The AS-OC4 is a nice, comfortable size. It is a little deeper than some OMs, but not so giant that you’ll have to wrestle. The fairly slim neck profile will suit many players. And coming, as this did, well set-up out of the box, it’s an easy guitar to get to grips with. 

This guitar impressively defies many of those expectations tonally, sounding unlike any other mahogany guitar we’ve played

Mahogany has a reputation as a topwood for being dark, warm, perhaps a little quieter and certainly less trebly than spruce. This guitar impressively defies many of those expectations tonally, sounding unlike any other mahogany guitar we’ve played. 

First off, it’s loud; not quite up there with the earth shaking Boulder Creek jumbo we had nearby for comparison, but significantly louder than many spruce topped OMs we’ve played. Secondly, the treble is bright and sparkling; we’ve seen mahogany tone described as dry, which we take to mean a little lacking in sustain. 

There is no such effect here; the top end particularly has plenty of sustain. As you work your way down the strings, the midtones do start to show a bit of the warmth you might expect. By the time you get to the bass strings, it’s a very rich, warm, harmonic laden tone. The sustain does drop off a little in the bass; you won’t notice it strumming, but when playing gentle fingerstyle, it’s more pronounced. 

It actually combines with the warmth and slightly lower sustain in a way that feels very intimate and rather lovely. Style wise, this guitar is an allrounder. Strum it, and you’ll get a bright, free-breathing tone with plenty of volume. Dig in hard with your plectrum, and while it’s not a dreadnought, you’ll find plenty of headroom and projection. 

Play with your fingers, and you’ll find a wonderfully responsive, dynamic guitar which absolutely belies it price tag. Plugged in, the Fishman Sonicore pickup is a decent, though not stellar performer.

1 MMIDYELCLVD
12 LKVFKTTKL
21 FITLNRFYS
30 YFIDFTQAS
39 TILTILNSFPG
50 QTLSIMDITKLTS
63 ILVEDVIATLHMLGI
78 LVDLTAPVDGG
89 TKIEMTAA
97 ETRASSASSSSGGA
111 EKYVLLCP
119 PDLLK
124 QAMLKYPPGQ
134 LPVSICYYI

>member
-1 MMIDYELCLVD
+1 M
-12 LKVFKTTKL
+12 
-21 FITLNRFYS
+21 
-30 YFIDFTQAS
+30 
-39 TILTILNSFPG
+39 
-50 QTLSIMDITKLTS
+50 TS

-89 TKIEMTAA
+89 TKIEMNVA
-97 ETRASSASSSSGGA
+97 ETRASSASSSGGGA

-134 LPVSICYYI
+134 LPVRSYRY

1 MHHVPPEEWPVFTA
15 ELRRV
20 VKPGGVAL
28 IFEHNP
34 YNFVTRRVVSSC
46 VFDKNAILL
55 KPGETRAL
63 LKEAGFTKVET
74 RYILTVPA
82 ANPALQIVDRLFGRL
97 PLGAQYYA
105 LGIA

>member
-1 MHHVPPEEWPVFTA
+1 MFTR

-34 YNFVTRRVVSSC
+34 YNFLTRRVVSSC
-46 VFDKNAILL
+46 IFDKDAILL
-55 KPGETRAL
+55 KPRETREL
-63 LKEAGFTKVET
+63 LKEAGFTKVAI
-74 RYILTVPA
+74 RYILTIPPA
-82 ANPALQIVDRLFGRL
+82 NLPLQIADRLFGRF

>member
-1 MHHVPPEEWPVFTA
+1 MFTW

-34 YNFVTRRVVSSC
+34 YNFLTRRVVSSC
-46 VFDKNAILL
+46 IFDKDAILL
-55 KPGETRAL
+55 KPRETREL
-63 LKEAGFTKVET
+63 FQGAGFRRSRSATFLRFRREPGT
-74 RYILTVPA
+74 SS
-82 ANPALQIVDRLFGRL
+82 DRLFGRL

The acoustic tone of the guitar is evident, but there’s a just a touch of harshness added; certainly nothing to put you off the guitar, but not up with the very best systems. The controls are adequate to do the job, but some players may find the lack of an onboard tuner or a notch filter an annoyance. 

But bear in mind that the system reflects the price of the instrument, and is more than adequate.  

It is truly incredible what has been achieved for such a low price. The specs of this guitar are amazing for the price. The fact that the tone and playability really live up to that spec sheet make this a category killer! 

The street price of the AS-OC4 will not get you near the cheapest Martin - which for £150 more will have laminate back and sides and is nowhere near as tonally satisfying.  

The Cort doesn’t have brand recognition, but for the player who is looking for truly excellent tone and playability on a budget, it’s hard to beat. We’re not sure we’ve ever seen a guitar at this price point that’s better, never mind one that comes with a pickup system and a hard case into the bargain. 

This is the kind of guitar you could buy tomorrow to schlep to open mic nights, safely cosseted in its hard case, and carry on to a festival stage 10 years from now in front of thousands of people. If you want a mid-sized guitar in this price range, you need to track one of these down and play it. You will not be sorry that you did. 

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Tech Specs

OriginSouth Korea